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Island of the week: Shetland

Muckle Flugga lighthouse on the island of Unst, the most northerly in the Shetland group, is the most northerly in the UK. Photo: TSPL

Muckle Flugga lighthouse on the island of Unst, the most northerly in the Shetland group, is the most northerly in the UK. Photo: TSPL

This week we look at Shetland, the most northerly part of the UK. The largest of Shetland’s islands, Mainland, is the third-largest of the Scottish islands, and the fifth largest of the British Isles.

Location: A sub-arctic archipelago between the North Sea and the Atlantic Ocean, Shetland lies at the centre of the triangle made up of Scotland, Norway and the Faroe Islands. One hundred miles from the Scottish coast, 225 miles west of Norway, and 170 miles south east of the Faroes, it lies closer to Bergen in Norway than to Edinburgh, 301 miles south, and is only 400 miles south of the Arctic Circle.

Population: 22,210.

Meaning: The oldest version of the modern name Shetland is Hetlandensis, recorded in 1190. In 1431 it was recorded as Hetland, becoming Hjaltland in the 16th century. As Norn, the now-extinct North Germanic language spoken in Orkney and Shetland, was replaced by Scots, the ‘Hjalt’ prefix was replaced by the Scots letter ‘yogh’, which had the same pronunciation as the Norn ‘hj’. ‘Yogh’ fell out of use and was replaced with the similar-looking letter ‘z’, hence the place name was written as ‘Zetland’, which gradually morphed into Shetland.

History: Shetland has been inhabited for at least 5,000 years. Before the Norse invasion in the 9th century AD, Shetland was occupied by Pictish peoples, and there are many physical remains of their presence including settlements, field systems, brochs, carved stones and silver objects. From about 800, the Pictish peoples were usurped by waves of immigration from Scandinavia, as part of a westward expansion that saw Vikings colonise the Hebrides and large parts of northern Scotland, parts of northern Europe, the Faroe Islands, Iceland, Greenland and North America.

Shetland remained under Norwegian control for 600 years, until in 1469, King Christian I mortgaged Shetland to the Scottish crown to raise the dowry for the marriage of his daughter Margaret to King James III of Scotland. James went on to annex Shetland to the Scottish crown in 1472.

However, Shetland’s links with Scandinavia remain very much in evidence today. The Shetland dialect is a mixture of Scots and Old Norse, and the accent can sound more like Norwegian to the untrained ear. Shetland’s heritage and traditions are a mixture of Norse and Scots, as is its flag – a white Nordic cross on a sky blue background, which looks like a mix of the Saltire and the Norwegian flag. This flag is seen flying from many houses, and Shetlanders have a strong sense of community and identity, as being distinct from the rest of the UK.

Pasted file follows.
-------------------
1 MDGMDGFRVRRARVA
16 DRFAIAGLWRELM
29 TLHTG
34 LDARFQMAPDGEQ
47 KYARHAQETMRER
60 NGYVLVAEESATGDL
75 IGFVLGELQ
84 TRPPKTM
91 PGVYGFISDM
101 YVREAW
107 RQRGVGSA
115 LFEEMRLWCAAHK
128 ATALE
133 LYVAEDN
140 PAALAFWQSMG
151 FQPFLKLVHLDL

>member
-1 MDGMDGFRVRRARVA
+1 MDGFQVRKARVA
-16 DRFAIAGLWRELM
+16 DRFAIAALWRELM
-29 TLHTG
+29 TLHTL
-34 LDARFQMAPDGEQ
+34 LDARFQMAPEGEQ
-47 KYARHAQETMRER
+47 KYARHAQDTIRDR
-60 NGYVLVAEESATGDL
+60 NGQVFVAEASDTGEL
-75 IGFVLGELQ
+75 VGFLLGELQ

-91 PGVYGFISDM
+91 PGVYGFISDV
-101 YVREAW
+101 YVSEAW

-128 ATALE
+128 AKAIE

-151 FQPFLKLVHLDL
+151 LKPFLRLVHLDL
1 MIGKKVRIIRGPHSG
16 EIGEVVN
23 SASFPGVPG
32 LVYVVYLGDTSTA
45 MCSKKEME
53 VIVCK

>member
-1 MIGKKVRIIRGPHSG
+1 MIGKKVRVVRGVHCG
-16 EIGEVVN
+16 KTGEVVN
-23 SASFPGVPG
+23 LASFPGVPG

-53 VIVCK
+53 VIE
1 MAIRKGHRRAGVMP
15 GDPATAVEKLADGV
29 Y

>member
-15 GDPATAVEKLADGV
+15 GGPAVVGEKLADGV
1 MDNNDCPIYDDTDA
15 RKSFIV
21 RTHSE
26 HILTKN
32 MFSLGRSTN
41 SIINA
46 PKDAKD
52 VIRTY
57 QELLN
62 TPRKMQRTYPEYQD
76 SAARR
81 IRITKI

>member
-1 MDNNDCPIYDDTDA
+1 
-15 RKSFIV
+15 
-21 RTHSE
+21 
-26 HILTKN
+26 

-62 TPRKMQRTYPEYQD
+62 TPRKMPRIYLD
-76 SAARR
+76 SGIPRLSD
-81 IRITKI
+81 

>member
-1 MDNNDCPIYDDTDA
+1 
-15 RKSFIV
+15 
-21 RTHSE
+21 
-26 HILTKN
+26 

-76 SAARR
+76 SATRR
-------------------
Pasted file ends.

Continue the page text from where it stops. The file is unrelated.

What to do: Shetland is a National Scenic Area, and nowhere on the islands is more than three miles from the sea. They are host to a huge population of seabirds and marine life, including seals, otters and 100,000 pairs of Puffins, known locally as Tammie Nories. Take a Seabirds and Seals cruise round Noss National Nature Reserve, which departs seven days a week from Victoria Pier Slipway at Lerwick, at 10am and 2pm.

At Eshaness you can see the best example of a section through the side of a volcano in the UK, and discover more about Shetland’s volcanic past and unique geological make-up on the volcano trail.

The strikingly-designed Shetland Museum and Archives in Lerwick tells the story of the islands, from their geological beginnings to their modern day industries, through archives of photos, maps, books and journals, covering archaeology, culture, folklore, genealogy, language, literature, religion, the sea and war.

The sight of the aurora borealis is very common in Shetland, particularly in the winter months when the sun is low in the sky and the nights are long. Between May and August it never gets completely dark in Shetland, and the longest day lasts for 19 hours.

Shetland puts a strong emphasis on local food, and highlights include the salmon, haddock, mackerel, herring and mussels, as well as Shetland lamb, which has EU-protected status. What you won’t find, are any of the burger or coffee chains that are ubiquitous elsewhere in the UK.

If you are visiting in January, the legendary fire festival Up Helly Aa is not to be missed. Held annually on the last Tuesday in January to celebrate the end of Yule, it’s a blaze of light and colour that sees nearly 1000 colourfully-dressed ‘guisers’ follow the jarl’s squad of Vikings and their longship through the dark streets of Lerwick, before throwing their flaming torches into the galley.

How to get there: There is a nightly ferry crossing from Aberdeen to Shetland, and in the other direction, which takes between 12 and 12 and a half hours, and there are five flights on weekdays from Aberdeen. There are also air links twice daily from Orkney, Inverness and Edinburgh, and once daily from Glasgow. Loganair operates air services on behalf of FlyBe and the Sumburgh, 25 miles south of Lerwick, is Shetland’s main airport.

 

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